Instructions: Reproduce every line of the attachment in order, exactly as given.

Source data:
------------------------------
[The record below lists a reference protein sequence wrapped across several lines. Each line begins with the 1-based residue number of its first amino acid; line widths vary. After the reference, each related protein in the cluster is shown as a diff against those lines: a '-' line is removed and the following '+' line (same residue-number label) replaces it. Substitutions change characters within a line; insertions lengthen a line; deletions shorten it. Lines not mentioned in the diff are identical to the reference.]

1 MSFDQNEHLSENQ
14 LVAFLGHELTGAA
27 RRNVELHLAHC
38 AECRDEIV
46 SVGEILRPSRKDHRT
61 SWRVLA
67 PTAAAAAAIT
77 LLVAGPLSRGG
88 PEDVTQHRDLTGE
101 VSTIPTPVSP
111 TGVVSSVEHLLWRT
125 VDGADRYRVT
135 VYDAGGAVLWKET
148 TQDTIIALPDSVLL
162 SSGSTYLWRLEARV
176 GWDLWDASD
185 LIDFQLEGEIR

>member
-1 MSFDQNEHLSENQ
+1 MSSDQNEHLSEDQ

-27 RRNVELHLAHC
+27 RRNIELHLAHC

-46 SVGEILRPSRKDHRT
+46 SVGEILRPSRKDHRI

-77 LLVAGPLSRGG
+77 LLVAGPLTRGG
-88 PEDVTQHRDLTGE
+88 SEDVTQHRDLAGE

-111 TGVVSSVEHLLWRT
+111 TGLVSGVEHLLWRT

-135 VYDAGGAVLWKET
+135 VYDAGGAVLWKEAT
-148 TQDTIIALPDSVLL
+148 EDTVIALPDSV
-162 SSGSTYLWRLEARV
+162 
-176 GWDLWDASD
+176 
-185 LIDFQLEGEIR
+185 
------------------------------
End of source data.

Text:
[The record below lists a reference protein sequence wrapped across several lines. Each line begins with the 1-based residue number of its first amino acid; line widths vary. After the reference, each related protein in the cluster is shown as a diff against those lines: a '-' line is removed and the following '+' line (same residue-number label) replaces it. Substitutions change characters within a line; insertions lengthen a line; deletions shorten it. Lines not mentioned in the diff are identical to the reference.]

1 MSFDQNEHLSENQ
14 LVAFLGHELTGAA
27 RRNVELHLAHC
38 AECRDEIV
46 SVGEILRPSRKDHRT
61 SWRVLA
67 PTAAAAAAIT
77 LLVAGPLSRGG
88 PEDVTQHRDLTGE
101 VSTIPTPVSP
111 TGVVSSVEHLLWRT
125 VDGADRYRVT
135 VYDAGGAVLWKET
148 TQDTIIALPDSVLL
162 SSGSTYLWRLEARV
176 GWDLWDASD
185 LIDFQLEGEIR

>member
-1 MSFDQNEHLSENQ
+1 MSSDQNEHLSEDQ

-27 RRNVELHLAHC
+27 RRNIELHLAHC

-46 SVGEILRPSRKDHRT
+46 SVGEILRPSRKDHRI

-77 LLVAGPLSRGG
+77 LLVAGPLTRGG
-88 PEDVTQHRDLTGE
+88 SEDVTQHRDLAGE

-111 TGVVSSVEHLLWRT
+111 TGLVSGVEHLLWRT

-135 VYDAGGAVLWKET
+135 VYDAGGAVLWKEAT
-148 TQDTIIALPDSVLL
+148 EDTVIALPDSV
-162 SSGSTYLWRLEARV
+162 
-176 GWDLWDASD
+176 
-185 LIDFQLEGEIR
+185 